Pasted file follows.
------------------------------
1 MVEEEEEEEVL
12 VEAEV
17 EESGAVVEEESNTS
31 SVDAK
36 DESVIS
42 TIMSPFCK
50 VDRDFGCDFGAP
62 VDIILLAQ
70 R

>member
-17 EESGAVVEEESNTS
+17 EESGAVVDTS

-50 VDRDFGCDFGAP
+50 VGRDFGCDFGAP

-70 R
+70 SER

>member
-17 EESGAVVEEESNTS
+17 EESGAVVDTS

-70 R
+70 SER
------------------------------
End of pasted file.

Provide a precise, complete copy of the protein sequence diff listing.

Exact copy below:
1 MVEEEEEEEVL
12 VEAEV
17 EESGAVVEEESNTS
31 SVDAK
36 DESVIS
42 TIMSPFCK
50 VDRDFGCDFGAP
62 VDIILLAQ
70 R

>member
-17 EESGAVVEEESNTS
+17 EESGAVVDTS

-50 VDRDFGCDFGAP
+50 VGRDFGCDFGAP

-70 R
+70 SER

>member
-17 EESGAVVEEESNTS
+17 EESGAVVDTS

-70 R
+70 SER